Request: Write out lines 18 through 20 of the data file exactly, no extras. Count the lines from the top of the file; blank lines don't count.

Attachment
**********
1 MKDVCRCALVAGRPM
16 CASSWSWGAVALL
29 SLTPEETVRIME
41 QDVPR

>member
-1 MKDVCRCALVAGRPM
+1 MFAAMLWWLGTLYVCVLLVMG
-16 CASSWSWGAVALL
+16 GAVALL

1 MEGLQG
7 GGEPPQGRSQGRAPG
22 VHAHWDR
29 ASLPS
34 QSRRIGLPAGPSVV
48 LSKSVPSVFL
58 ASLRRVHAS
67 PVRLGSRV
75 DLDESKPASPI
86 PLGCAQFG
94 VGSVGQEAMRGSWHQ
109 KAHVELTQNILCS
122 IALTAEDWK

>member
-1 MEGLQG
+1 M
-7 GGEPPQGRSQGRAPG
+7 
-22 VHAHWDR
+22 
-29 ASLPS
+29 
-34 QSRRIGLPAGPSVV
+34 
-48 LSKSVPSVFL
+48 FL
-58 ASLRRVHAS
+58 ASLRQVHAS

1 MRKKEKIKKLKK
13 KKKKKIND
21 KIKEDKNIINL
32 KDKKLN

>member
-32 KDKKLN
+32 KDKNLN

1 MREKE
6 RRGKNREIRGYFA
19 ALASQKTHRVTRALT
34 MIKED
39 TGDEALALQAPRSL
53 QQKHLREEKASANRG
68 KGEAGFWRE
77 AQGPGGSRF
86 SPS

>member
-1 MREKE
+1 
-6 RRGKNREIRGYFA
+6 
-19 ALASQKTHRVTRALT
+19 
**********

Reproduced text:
75 DLDESKPASPI
86 PLGCAQFG
94 VGSVGQEAMRGSWHQ